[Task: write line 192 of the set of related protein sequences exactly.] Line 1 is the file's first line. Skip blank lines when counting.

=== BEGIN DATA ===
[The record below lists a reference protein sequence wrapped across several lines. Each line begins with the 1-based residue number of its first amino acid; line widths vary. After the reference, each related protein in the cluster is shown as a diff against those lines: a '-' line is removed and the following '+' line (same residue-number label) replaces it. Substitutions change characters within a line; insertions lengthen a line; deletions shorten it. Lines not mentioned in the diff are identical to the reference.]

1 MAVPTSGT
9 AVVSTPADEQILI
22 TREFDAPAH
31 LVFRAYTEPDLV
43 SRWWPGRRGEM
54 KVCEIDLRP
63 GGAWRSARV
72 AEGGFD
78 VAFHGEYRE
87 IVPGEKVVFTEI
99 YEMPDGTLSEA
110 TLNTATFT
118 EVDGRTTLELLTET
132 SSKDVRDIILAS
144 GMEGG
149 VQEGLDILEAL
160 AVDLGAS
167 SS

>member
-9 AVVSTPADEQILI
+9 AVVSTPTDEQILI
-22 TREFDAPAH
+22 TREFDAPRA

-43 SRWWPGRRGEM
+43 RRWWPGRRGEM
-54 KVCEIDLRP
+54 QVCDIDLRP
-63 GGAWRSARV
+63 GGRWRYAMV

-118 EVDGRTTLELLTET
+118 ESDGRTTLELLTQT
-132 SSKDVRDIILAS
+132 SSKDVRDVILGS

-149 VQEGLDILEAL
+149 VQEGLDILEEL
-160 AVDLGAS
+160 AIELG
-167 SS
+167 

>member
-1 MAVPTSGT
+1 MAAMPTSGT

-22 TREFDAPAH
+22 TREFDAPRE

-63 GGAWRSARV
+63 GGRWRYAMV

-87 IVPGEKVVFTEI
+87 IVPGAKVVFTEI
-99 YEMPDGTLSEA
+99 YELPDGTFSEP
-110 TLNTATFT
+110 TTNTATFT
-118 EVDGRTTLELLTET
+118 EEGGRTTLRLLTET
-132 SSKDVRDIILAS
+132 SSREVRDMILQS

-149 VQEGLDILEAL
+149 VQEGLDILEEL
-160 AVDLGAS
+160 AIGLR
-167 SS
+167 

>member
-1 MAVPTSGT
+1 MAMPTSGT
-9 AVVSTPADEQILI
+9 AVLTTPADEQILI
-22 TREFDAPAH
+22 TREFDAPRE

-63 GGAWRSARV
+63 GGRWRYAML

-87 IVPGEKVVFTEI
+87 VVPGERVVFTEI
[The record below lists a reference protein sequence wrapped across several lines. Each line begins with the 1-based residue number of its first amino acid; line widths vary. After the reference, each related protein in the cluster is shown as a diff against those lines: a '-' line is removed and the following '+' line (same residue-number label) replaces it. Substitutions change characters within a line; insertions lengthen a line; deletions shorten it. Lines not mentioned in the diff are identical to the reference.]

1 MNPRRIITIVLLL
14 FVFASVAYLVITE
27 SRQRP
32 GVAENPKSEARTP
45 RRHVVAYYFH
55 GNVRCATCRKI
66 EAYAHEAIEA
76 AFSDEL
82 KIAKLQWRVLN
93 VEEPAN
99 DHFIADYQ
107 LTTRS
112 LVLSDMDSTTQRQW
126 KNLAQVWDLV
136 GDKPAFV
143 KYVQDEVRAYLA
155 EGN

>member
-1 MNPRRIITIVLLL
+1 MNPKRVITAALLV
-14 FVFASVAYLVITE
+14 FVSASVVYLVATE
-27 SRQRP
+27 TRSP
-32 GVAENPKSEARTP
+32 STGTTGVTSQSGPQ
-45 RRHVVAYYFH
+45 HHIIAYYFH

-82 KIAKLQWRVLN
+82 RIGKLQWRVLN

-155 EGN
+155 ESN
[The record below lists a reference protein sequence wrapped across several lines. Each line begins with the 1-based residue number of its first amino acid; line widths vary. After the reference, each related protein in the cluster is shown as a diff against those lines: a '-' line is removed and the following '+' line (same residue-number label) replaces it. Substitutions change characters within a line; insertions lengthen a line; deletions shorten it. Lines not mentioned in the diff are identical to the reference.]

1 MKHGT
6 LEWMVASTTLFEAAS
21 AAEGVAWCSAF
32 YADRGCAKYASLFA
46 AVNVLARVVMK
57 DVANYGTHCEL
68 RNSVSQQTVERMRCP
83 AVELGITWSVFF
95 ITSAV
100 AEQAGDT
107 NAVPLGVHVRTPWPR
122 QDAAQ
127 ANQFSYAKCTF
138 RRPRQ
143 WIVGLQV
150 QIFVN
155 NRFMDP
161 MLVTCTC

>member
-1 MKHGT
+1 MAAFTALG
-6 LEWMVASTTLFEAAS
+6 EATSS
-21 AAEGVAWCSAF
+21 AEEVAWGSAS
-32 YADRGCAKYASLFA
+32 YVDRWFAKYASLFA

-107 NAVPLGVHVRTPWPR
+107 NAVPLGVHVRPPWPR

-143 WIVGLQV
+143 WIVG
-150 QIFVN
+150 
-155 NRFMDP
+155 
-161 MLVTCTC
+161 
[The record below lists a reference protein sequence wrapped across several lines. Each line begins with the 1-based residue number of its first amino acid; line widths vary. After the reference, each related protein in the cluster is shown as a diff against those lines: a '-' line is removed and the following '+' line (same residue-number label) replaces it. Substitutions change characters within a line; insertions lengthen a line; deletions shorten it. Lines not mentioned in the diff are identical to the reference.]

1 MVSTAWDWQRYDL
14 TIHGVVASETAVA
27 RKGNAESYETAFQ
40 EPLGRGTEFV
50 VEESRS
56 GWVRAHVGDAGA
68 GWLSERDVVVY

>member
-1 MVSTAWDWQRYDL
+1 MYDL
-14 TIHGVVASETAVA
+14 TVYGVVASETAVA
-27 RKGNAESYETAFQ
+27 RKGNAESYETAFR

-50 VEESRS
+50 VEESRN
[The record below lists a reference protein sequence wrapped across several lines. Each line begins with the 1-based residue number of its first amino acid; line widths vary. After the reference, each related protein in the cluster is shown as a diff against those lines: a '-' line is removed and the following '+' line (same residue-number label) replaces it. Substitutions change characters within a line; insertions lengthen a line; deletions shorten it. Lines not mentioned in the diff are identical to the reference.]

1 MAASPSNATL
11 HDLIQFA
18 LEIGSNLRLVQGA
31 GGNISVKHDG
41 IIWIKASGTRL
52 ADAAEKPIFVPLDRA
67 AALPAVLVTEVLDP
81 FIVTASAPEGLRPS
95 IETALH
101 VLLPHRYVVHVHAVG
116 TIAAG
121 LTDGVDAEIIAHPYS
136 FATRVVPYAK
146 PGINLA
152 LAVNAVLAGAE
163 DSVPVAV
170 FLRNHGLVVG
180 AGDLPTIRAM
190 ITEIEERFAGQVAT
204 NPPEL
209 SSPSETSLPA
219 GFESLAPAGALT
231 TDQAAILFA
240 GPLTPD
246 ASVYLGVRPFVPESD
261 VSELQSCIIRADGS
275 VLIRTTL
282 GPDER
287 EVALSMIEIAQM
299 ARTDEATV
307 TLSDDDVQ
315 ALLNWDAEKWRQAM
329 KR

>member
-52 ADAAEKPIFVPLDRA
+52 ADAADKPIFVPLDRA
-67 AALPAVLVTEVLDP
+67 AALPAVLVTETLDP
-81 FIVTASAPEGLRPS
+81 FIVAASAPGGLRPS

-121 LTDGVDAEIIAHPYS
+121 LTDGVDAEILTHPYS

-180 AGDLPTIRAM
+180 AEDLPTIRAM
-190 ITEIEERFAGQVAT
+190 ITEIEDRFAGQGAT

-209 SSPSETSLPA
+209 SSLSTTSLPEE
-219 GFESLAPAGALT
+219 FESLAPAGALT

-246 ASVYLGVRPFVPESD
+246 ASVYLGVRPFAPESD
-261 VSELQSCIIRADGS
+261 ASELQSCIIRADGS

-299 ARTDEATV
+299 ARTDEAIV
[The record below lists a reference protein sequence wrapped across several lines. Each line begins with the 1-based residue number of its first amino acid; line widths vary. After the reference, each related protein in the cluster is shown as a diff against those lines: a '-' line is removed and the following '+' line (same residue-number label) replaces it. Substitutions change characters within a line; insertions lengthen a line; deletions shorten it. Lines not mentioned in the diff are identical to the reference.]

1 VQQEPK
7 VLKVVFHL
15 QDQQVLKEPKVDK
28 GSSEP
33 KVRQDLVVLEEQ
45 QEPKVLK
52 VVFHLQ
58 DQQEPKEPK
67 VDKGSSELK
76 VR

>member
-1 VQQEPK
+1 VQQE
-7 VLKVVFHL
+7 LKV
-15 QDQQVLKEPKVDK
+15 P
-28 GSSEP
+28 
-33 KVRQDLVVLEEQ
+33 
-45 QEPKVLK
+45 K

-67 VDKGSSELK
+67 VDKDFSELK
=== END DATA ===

287 EVALSMIEIAQM